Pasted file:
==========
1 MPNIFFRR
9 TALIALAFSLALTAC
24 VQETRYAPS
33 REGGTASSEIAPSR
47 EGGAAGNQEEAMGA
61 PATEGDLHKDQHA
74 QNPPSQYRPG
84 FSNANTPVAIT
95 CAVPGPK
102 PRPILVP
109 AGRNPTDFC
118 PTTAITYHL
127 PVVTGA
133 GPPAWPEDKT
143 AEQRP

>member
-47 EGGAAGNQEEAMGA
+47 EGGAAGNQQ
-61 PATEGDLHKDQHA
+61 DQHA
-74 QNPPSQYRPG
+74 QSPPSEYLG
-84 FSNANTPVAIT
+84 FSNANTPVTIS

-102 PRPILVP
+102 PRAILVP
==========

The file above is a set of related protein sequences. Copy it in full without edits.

1 MPNIFFRR
9 TALIALAFSLALTAC
24 VQETRYAPS
33 REGGTASSEIAPSR
47 EGGAAGNQEEAMGA
61 PATEGDLHKDQHA
74 QNPPSQYRPG
84 FSNANTPVAIT
95 CAVPGPK
102 PRPILVP
109 AGRNPTDFC
118 PTTAITYHL
127 PVVTGA
133 GPPAWPEDKT
143 AEQRP

>member
-47 EGGAAGNQEEAMGA
+47 EGGAAGNQQ
-61 PATEGDLHKDQHA
+61 DQHA
-74 QNPPSQYRPG
+74 QSPPSEYLG
-84 FSNANTPVAIT
+84 FSNANTPVTIS

-102 PRPILVP
+102 PRAILVP